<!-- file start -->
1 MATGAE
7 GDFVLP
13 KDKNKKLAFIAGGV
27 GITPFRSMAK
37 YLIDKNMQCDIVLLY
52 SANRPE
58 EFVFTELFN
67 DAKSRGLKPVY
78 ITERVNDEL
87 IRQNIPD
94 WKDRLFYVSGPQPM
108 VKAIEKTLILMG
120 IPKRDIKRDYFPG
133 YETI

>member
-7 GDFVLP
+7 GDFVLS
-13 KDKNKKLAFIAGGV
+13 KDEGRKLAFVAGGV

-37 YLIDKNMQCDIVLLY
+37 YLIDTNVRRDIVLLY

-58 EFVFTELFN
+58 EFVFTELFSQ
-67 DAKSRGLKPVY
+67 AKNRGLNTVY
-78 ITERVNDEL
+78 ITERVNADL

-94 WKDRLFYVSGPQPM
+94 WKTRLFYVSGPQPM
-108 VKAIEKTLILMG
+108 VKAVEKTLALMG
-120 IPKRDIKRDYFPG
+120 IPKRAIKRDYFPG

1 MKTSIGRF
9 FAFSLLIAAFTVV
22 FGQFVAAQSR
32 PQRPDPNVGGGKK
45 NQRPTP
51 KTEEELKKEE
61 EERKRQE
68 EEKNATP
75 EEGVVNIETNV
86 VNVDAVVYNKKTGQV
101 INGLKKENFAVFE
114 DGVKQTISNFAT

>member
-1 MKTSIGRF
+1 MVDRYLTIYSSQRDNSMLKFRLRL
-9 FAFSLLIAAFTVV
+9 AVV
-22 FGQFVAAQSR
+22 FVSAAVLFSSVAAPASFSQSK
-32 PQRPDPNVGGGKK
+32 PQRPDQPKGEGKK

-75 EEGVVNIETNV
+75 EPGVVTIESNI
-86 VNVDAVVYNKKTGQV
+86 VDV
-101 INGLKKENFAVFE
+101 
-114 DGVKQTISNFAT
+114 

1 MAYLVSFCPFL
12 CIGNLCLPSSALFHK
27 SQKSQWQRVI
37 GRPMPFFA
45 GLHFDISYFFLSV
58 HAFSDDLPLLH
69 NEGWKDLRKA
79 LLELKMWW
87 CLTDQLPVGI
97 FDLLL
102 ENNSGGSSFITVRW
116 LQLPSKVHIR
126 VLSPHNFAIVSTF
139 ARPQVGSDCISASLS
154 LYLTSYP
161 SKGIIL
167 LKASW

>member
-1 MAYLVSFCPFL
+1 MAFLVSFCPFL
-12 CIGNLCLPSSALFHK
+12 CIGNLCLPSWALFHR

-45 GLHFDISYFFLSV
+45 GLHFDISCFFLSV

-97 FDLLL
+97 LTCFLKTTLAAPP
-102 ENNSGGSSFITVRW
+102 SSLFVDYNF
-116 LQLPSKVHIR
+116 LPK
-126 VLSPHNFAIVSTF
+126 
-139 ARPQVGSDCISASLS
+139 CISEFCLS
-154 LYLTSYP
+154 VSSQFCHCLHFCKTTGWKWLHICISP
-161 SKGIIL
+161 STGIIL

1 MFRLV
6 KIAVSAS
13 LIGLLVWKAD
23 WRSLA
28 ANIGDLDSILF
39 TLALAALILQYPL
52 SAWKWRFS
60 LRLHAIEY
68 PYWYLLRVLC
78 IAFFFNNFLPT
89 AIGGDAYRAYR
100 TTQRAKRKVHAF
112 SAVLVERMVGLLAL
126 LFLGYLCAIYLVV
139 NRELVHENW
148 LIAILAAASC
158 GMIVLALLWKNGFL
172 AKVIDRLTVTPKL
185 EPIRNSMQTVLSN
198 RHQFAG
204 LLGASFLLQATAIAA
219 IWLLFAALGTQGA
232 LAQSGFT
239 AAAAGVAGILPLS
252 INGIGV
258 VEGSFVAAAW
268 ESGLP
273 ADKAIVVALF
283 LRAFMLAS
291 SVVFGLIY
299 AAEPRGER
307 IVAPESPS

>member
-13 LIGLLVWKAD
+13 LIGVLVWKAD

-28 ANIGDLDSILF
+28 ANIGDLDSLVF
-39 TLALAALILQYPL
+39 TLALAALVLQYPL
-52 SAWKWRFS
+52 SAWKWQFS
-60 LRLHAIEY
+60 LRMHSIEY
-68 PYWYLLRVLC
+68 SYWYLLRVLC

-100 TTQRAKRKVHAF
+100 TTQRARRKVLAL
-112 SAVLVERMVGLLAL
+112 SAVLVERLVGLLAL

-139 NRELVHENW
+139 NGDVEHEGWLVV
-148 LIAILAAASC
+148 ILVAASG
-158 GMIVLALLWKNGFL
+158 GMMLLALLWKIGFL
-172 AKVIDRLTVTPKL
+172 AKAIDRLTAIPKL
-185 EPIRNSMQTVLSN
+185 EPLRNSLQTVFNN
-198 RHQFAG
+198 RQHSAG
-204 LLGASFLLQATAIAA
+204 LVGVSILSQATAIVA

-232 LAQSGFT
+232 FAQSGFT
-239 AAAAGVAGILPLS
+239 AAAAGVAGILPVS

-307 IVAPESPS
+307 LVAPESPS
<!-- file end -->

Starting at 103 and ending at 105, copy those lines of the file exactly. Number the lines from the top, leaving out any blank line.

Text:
13 LIGLLVWKAD
23 WRSLA
28 ANIGDLDSILF